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In British Columbia, health officials reported 559 new cases of COVID-19 and one more death on Tuesday. The province is expected to start informing people over age 80 about their vaccinations for COVID-19 starting next week as the province prepares to open mass clinics while doing more in-depth testing for variants.
Provincial Health Officer Dr. Bonnie Henry said B.C. is in a phase of “vaccine hope and pandemic reality,” but an age-based immunization plan will remain in place despite some calls to prioritize essential workers.
Across the North, there were no new cases reported in Nunavut or Yukon. Health officials in the Northwest Territories reported two more cases of COVID-19 on Tuesday, saying one was an “out-of-territory worker related to the Gahcho Kué Mine outbreak” and the other was an “out-of-territory seasonal worker in Yellowknife.”
Here’s a look at what’s happening across Canada:
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- Albertans born in 1946 or earlier can book COVID-19 vaccine appointments starting Wednesday
-From The Canadian Press and CBC News, last updated at 6:30 a.m. ET
What’s happening around the world
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As of early Wednesday morning, more than 112.2 million cases of COVID-19 had been reported worldwide, with more than 63.3 million cases listed as recovered on a tracking site maintained by Johns Hopkins University. The global death toll stood at well over 2.4 million.
In the Americas, the presidents of Mexico and Argentina pressed the United Nations and the world’s richest countries to improve poorer nations’ access to vaccines.
Brazil has fully approved the Pfizer-BioNTech SE vaccine, though a dispute over a supply deal means it has none to start an immunization program with.
Colombia has approved the emergency use of AstraZeneca’s vaccine.
In Africa, South Africa’s government advisers had organized vaccines into three groups and those considered for “immediate use” were the Johnson & Johnson, Pfizer and Moderna shots.
In the Asia-Pacific region, South Korea’s top infectious disease experts warned that vaccines will not bring the disease to a quick end and called for continued vigilance in physical distancing and mask wearing as the country prepares to give its first shots on Friday.
Jeong Eun-kyeong, director of the Korea Disease Control and Prevention Agency, said Wednesday it would take a “considerably long time” before the mass vaccination campaign brings the virus under control.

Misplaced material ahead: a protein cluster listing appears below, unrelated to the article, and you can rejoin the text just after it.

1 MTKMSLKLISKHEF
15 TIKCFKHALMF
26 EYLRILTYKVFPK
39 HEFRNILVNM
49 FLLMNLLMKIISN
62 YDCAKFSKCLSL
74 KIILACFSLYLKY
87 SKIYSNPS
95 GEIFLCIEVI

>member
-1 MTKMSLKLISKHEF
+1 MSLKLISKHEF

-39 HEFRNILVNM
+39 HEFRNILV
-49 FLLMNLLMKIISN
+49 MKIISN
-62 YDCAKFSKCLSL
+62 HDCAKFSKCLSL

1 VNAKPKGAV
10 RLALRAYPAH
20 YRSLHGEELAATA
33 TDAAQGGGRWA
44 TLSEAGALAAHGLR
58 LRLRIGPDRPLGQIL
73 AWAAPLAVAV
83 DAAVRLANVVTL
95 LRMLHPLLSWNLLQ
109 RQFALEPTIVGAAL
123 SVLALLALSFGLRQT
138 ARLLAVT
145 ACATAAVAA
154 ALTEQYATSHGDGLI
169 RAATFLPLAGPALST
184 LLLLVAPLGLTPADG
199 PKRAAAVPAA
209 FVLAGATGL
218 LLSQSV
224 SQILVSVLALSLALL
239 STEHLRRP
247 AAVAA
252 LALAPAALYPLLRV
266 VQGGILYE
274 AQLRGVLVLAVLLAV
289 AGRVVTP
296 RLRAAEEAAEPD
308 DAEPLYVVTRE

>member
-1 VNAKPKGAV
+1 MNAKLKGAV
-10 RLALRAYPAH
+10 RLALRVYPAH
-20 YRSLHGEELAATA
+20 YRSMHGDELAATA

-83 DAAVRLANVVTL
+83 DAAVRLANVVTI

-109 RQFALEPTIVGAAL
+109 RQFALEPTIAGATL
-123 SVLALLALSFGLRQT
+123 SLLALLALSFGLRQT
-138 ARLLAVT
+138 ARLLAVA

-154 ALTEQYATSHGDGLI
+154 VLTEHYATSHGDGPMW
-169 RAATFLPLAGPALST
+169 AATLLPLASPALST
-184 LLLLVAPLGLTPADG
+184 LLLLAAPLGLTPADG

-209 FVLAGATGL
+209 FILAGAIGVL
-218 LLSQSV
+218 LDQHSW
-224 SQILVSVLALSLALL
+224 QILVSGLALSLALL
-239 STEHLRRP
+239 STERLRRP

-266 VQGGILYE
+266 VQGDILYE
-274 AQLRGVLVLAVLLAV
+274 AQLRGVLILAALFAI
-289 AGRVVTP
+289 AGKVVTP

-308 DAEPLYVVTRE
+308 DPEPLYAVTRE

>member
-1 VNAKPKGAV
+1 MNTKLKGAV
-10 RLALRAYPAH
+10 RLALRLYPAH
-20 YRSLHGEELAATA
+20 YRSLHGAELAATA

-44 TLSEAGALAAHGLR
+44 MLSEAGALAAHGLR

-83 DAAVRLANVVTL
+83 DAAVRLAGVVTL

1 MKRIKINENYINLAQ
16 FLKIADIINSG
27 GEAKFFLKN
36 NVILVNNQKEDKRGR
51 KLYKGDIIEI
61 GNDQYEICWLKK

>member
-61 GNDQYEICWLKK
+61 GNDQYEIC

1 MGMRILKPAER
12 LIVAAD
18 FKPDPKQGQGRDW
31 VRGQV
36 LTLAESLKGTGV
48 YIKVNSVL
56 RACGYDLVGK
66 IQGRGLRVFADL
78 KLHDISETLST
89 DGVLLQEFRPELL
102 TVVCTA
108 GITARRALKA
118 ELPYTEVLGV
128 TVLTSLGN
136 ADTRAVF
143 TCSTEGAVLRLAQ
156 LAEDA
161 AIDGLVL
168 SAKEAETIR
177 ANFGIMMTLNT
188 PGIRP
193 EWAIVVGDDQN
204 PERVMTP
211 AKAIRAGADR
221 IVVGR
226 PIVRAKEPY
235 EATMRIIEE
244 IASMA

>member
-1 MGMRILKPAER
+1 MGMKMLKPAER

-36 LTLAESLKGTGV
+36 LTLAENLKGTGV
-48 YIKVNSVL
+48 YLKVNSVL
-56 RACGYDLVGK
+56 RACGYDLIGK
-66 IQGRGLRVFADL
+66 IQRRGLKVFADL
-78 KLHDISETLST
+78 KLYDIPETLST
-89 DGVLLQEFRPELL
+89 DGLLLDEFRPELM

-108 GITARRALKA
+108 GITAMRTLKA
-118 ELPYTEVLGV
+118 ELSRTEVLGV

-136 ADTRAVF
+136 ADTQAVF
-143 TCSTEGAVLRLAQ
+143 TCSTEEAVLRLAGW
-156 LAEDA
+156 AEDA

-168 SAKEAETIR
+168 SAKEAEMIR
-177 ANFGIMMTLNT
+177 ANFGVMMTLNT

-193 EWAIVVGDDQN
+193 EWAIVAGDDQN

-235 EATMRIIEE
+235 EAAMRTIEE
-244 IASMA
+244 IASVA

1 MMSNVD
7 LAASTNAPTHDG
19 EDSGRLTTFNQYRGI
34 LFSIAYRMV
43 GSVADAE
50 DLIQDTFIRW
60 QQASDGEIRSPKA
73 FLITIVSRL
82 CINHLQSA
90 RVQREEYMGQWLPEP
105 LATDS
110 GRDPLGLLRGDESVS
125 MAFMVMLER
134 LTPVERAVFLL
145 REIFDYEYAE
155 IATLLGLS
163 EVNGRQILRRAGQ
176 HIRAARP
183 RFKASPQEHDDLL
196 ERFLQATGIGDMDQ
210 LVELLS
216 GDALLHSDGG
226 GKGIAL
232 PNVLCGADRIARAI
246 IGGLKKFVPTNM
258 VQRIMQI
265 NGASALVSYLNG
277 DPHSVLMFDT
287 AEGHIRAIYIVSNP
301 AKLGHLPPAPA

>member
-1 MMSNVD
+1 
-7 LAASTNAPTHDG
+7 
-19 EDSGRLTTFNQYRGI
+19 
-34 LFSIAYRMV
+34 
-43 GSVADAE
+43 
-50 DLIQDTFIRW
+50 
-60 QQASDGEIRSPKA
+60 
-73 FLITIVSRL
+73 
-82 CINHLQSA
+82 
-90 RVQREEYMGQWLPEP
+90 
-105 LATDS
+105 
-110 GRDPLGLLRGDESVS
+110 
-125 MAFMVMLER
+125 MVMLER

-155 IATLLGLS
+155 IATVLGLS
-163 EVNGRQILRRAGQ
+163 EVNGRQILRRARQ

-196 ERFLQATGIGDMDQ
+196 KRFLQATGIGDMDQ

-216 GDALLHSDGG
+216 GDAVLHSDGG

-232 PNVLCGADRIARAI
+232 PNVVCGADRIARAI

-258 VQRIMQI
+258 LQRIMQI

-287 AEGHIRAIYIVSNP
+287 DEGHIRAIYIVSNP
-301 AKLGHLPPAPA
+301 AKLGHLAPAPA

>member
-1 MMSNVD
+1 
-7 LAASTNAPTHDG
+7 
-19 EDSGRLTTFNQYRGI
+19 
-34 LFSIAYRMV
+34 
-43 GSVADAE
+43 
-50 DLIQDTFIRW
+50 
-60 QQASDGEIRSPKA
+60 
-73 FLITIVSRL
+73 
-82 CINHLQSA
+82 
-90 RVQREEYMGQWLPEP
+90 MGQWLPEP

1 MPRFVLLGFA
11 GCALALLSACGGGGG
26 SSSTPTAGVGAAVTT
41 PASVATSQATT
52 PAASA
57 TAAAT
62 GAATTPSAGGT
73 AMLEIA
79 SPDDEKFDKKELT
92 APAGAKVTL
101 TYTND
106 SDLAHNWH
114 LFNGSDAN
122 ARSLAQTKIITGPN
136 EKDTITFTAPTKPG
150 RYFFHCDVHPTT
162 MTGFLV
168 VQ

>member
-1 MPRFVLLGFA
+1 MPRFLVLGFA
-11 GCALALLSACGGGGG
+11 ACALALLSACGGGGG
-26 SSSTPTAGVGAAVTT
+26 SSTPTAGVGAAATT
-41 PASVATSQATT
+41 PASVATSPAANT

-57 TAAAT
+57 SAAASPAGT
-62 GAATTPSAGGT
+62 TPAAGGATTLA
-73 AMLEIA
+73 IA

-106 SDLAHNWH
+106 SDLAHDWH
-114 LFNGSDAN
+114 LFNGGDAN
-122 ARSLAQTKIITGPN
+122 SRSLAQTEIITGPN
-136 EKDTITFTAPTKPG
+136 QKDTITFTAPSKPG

The country aims to vaccinate more than 70 per cent of the population by November. But a safe return to a life without masks is highly unlikely this year, considering various factors including the growing spread of virus variants, said Choi Won Suk, an infectious disease professor at the Korea University Ansan Hospital.
“We are concerned that people might drop their guard as vaccination begins, triggering another massive wave of the virus,” Jeong said.
Jeong spoke as South Korea began transporting the first vaccines rolled off a production line in the southern city of Andong, where local pharmaceutical company SK Bioscience is manufacturing the shots developed by AstraZeneca and the University of Oxford.
The country will kick off the vaccination on Friday starting with residents and employees at long-term care facilities.
Separately, some 55,000 doctors, nurses and other health professionals treating COVID-19 patients will begin receiving the shots developed by Pfizer and BioNTech on Saturday.
Thailand, meanwhile, received its first batch of vaccines, with inoculations set to begin in a few days.
India’s Information and Broadcasting Minister Prakash Javadekar says the vaccinations will be done in 10,000 public and 20,000 private hospitals. Javadekar told reporters on Wednesday that vaccine shots in government hospitals will be free, but did not say how much it will cost in private hospitals.
India started inoculating health workers beginning on Jan. 16. The country is home to the world’s largest vaccine makers. The government has authorized emergency use of the Oxford-AstraZeneca vaccine, manufactured by Serum Institute of India, and a homegrown vaccine developed by Bharat Biotech.
Cases of COVID-19 are increasing in some parts of India after months of a steady nationwide decline. In many cities, markets are bustling, roads are crowded and restaurants are nearly full. The country is reporting about 11,000 to 13,000 new cases a day, compared to a peak of nearly 100,000. in September.
In the Middle East, the World Bank threatened to suspend its multimillion-dollar financing for Lebanon’s vaccinations over politicians jumping the line.
In Europe, the Czech prime minister said the pandemic situation in his country, one of the hardest-hit in the European Union, is “extremely serious” and his government will have to impose more restrictions to slow down the spread of the coronavirus. Prime Minister Andrej Babis said the measures are needed to prevent “a total catastrophe” in hospitals that have been coming close to their limits.
The government will decide those measures later Wednesday. Babis says they will be similar to those in place last spring, when the borders and schools were completely closed. He also mentioned possible restrictions to limit the movement of people.
Sweden is preparing new measures to try to curb a resurgence in cases.
European Union government leaders will agree to maintain curbs on non-essential travel within the EU despite the bloc’s executive asking six countries to ease border restrictions.
-From The Associated Press and Reuters, last updated at 9 a.m. ET
With files from Reuters, The Canadian Press and CBC News